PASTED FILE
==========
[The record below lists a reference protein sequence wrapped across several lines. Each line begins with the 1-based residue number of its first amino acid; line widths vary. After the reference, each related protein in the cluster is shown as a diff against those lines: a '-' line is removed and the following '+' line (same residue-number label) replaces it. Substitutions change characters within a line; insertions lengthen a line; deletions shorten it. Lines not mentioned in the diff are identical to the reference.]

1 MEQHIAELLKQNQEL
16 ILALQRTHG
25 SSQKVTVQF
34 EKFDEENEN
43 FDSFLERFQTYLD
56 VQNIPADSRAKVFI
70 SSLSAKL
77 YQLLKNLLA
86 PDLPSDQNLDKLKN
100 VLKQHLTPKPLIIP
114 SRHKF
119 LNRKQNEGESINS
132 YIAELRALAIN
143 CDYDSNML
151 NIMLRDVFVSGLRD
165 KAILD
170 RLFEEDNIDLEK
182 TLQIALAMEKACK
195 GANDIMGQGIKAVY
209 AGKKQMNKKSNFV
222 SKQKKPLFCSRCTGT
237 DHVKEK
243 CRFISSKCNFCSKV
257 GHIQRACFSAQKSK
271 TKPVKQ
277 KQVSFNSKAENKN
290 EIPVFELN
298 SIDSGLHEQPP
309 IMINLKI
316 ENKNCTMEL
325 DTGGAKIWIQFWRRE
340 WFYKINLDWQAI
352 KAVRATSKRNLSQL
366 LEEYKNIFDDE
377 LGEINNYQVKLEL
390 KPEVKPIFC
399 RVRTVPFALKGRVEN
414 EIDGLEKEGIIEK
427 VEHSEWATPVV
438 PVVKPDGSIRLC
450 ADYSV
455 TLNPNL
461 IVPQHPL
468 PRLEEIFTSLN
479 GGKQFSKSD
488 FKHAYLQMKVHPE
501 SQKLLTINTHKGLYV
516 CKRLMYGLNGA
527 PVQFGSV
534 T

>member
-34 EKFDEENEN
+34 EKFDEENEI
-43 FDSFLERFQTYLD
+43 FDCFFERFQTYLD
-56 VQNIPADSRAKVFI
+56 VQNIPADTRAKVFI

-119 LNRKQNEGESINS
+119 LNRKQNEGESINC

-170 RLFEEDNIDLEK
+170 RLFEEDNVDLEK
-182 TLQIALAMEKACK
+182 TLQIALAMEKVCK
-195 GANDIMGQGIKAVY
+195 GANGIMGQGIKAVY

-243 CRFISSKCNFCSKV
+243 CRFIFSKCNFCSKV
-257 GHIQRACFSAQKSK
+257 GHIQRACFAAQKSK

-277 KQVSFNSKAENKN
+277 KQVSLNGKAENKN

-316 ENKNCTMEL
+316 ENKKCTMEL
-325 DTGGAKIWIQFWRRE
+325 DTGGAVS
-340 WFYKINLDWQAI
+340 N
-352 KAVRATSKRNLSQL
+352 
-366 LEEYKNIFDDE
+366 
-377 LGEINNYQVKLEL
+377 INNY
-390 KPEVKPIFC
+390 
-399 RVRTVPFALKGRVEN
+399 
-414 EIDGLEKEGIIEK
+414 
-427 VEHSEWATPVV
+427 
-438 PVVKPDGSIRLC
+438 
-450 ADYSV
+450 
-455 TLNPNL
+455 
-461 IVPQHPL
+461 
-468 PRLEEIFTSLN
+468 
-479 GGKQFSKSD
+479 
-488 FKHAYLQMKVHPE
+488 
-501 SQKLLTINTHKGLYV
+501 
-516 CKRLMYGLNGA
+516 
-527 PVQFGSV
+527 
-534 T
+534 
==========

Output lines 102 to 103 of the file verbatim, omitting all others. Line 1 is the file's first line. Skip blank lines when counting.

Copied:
+468 
-479 GGKQFSKSD